Refining and defining – Case Study

June 11, 2009 at 10:21 pm (Refining and Defining, Research)

Toy Story

Disney Pixar Studios made Toy Story in 1995. It was the first film to be fully completed using only Computer-Generated Imagery. Previous animated movies had been more expensive and required more personnel to make, Toy Story was made on a $30 million budget and utilised 110 animators where as The Lion King needed $45 million and 800 animators. Disney Pixar also spent $20 million on marketing the film, with sponsors ranging from Coca-Cola to Burger King. This proved to be a huge marketing prospect. But lets not forget it was the technology behind it that really made Toy Story what it was.

Each character was first modelled using a computer, then transferred into the animation. Motion and morphing controls are added to allow each character to move freely, whilst speech is synchronised by detailed manipulation of the characters faces. Visual effects, lighting and shading are added just before rendering. The attention to detail involved is possibly more incredible than in Sin City, as one tiny mistake could cost dearly if not picked up in time. I’ve tried 3D modelling and it’s not easy.

Personally I have huge admiration for the movie, as it was a pioneer in a wave of computer-generated movies that I always find hugely entertaining. I think most adults still find them appealing as they touch a sub conscious nerve reminding them of their own childhood, something everyone enjoys now and again.

Mainstream critics across the globe have praised the movie for it’s innovative approach to computer animation and ability to appeal to every age group, a massive target audience. Time magazine named Toy Story 8th in their list of the top ten films of 1995, and in 2005 the movie was selected for preservation in the United States National Film Registry, one of only five films to do so in it’s first year of eligibility.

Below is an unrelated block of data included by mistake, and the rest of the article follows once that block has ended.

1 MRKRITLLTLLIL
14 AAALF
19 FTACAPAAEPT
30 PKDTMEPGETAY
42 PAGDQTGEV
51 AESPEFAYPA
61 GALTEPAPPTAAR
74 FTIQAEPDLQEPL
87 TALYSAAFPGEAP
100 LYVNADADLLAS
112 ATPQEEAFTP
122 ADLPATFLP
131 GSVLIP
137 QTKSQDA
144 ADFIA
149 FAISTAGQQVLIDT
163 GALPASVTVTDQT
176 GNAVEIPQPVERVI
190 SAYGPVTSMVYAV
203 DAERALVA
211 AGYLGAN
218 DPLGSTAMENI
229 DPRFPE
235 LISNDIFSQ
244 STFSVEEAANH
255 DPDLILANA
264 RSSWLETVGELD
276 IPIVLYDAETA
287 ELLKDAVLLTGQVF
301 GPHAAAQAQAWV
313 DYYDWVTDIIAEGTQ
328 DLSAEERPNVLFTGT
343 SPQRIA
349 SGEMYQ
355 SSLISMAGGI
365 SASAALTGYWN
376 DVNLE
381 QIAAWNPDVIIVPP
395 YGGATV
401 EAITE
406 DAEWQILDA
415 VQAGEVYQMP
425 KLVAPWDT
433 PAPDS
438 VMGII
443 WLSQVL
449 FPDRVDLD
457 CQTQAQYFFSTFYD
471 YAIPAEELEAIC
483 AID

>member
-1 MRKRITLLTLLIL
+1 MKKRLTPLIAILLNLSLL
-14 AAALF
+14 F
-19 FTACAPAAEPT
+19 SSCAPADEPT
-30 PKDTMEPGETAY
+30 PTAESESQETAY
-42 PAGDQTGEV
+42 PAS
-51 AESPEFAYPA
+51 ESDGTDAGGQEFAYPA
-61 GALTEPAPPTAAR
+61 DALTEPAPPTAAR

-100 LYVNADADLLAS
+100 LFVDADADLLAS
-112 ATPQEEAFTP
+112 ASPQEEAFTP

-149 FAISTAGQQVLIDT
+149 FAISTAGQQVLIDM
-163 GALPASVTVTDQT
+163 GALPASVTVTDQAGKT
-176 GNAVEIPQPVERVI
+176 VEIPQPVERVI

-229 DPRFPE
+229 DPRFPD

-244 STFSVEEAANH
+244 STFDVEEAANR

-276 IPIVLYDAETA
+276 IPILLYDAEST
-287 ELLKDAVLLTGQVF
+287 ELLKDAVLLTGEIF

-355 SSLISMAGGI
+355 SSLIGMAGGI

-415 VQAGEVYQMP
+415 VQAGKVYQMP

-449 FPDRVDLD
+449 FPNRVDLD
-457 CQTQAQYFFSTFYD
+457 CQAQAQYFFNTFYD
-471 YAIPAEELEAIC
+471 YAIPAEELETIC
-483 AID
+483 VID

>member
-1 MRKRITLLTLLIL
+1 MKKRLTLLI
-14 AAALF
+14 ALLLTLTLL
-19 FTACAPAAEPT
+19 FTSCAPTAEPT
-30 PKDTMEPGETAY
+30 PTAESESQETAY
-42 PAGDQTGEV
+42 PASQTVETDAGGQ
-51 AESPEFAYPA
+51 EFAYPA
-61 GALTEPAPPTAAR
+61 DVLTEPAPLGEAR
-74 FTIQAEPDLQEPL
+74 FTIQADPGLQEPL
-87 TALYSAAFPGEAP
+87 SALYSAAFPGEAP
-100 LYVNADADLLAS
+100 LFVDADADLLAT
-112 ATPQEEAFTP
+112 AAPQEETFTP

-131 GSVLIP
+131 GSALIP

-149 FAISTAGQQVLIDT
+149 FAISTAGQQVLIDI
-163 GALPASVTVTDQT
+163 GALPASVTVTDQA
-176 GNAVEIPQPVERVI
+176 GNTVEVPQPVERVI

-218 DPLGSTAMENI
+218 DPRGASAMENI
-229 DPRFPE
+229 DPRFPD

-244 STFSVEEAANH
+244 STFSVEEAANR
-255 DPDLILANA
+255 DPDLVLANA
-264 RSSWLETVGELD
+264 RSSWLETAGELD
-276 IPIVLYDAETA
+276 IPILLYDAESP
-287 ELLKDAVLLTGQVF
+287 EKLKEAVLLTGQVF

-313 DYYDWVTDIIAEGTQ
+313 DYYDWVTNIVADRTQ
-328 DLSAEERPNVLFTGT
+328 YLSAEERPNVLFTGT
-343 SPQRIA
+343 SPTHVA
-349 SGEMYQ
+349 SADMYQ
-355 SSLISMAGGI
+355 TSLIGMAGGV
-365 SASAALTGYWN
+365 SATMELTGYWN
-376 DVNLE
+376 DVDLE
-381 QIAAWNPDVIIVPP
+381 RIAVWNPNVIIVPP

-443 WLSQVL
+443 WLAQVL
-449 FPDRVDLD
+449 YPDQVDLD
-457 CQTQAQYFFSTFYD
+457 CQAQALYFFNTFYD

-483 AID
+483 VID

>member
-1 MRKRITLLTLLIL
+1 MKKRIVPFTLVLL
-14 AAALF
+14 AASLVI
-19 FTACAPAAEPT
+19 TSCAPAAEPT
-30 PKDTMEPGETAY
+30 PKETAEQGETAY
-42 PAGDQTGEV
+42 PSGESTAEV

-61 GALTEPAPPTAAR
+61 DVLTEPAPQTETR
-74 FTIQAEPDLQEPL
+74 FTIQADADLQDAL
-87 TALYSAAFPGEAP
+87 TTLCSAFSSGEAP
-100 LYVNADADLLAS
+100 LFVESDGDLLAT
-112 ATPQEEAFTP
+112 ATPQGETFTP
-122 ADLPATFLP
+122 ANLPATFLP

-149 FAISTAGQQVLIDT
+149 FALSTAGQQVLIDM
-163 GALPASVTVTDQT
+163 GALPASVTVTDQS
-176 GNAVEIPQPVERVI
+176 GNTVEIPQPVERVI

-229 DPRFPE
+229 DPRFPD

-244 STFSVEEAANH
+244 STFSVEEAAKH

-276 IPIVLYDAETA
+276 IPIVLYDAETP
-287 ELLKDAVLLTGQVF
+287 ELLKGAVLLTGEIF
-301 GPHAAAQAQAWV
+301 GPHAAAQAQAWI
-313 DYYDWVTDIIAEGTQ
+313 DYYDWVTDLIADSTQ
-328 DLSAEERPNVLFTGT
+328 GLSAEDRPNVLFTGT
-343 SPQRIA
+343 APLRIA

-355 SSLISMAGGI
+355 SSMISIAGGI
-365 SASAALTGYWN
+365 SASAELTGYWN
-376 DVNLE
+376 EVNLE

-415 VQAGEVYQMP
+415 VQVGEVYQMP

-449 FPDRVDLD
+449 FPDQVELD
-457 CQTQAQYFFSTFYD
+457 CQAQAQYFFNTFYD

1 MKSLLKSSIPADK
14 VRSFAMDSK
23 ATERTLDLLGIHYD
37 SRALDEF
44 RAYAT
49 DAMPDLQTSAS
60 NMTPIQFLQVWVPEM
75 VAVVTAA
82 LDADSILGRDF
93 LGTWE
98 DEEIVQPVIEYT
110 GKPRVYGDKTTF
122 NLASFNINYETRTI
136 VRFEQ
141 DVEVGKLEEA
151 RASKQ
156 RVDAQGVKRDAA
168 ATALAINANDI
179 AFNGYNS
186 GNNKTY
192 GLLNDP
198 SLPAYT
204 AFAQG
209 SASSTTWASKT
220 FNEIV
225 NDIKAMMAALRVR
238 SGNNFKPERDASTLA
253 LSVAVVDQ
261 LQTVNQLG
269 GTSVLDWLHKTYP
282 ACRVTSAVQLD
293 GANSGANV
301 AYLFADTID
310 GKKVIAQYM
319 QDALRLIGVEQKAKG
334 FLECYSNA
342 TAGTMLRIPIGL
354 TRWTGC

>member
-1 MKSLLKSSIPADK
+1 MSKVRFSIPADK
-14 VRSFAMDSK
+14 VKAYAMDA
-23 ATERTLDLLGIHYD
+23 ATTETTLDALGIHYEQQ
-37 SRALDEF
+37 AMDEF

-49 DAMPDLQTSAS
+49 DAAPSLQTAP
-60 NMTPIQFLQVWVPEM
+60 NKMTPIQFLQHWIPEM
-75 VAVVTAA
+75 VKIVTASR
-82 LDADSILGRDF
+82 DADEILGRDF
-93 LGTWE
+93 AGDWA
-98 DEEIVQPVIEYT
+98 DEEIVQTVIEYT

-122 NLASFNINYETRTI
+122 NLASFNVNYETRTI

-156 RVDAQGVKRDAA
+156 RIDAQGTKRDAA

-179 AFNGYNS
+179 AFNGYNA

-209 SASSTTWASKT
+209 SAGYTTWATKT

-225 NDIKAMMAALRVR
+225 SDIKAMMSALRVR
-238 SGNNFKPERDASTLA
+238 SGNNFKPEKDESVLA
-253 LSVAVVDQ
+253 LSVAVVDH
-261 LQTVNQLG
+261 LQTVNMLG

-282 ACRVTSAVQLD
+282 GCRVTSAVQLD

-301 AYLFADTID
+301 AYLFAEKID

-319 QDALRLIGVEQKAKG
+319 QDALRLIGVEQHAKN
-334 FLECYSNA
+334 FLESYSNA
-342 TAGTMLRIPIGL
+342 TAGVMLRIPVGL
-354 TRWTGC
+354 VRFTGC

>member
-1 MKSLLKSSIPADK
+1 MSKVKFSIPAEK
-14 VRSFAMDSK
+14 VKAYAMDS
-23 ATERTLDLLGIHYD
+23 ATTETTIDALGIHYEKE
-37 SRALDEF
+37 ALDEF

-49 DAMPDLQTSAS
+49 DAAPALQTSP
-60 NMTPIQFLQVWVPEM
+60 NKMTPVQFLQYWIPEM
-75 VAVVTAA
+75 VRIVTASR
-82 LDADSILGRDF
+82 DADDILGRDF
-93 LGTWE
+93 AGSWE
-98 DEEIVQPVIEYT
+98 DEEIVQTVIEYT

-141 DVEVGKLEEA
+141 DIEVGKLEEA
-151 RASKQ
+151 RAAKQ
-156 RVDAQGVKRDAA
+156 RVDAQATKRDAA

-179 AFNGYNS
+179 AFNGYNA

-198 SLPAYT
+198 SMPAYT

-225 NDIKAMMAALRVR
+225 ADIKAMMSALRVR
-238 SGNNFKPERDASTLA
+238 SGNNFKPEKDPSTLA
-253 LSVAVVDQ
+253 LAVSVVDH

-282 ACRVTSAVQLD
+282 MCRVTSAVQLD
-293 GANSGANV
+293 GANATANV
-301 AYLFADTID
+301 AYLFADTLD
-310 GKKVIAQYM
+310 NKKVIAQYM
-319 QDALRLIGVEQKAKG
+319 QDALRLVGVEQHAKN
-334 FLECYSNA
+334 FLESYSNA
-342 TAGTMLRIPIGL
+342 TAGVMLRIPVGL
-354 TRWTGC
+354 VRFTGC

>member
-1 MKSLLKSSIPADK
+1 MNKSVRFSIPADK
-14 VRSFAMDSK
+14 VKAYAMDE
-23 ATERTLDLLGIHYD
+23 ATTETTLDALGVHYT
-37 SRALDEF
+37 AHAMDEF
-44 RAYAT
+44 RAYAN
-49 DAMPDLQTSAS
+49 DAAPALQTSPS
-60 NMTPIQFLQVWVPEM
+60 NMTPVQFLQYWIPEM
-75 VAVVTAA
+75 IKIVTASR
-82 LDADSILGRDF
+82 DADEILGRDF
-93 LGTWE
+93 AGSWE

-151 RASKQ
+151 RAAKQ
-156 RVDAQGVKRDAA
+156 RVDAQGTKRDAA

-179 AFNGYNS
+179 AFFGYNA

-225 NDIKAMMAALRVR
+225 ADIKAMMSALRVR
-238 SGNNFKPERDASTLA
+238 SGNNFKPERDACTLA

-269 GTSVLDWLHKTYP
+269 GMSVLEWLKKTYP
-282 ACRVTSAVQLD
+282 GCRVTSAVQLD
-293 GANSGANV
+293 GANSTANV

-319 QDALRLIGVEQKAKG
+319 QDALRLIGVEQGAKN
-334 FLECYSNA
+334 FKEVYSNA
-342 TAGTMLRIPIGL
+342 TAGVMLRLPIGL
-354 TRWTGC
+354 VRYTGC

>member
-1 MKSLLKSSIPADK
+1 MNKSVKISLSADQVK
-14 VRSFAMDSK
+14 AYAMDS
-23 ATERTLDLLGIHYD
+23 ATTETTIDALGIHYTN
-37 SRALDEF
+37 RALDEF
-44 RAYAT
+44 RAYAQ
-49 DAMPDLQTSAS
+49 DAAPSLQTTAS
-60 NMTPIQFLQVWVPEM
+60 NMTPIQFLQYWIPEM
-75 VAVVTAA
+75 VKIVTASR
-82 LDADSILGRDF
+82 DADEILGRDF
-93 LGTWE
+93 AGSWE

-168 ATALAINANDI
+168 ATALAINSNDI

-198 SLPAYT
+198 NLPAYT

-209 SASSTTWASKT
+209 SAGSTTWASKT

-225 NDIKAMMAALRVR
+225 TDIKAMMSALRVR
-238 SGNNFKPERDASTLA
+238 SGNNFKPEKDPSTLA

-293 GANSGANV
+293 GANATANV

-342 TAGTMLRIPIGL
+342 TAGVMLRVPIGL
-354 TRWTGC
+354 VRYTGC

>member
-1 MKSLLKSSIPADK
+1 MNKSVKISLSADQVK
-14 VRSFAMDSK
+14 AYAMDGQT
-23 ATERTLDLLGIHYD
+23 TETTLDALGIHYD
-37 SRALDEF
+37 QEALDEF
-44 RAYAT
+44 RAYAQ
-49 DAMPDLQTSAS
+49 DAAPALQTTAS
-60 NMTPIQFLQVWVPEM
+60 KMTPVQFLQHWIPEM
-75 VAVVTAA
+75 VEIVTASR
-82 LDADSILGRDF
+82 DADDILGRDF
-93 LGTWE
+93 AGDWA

The top grossing film on it’s opening weekend, Toy Story grossed over $191 in the United States and Canada alone, taking more than $356 million worldwide and staying in cinemas for 37 weeks. The film was so successful it prompted a sequel which became even more successful than the first, and now has it’s own brand of promotional merchandise.

In comparison to Sin City, Toy Story is massively more successful in almost every way. It doesn’t rely on a sub-genre to sell itself, it’s an all round fun time kids movie that appeals to a huge target audience, where as Sin City only appeals to a certain age group and enthusiast, which is always a tough crowd to crack. Toy Story was also more revolutionary; it broke boundaries where Sin City had none to break. It made the style more popular no doubt, but it had been seen and done before and until the next revolutionary movie like Toy Story comes out, only the best movies in this genre will be deemed as classics.

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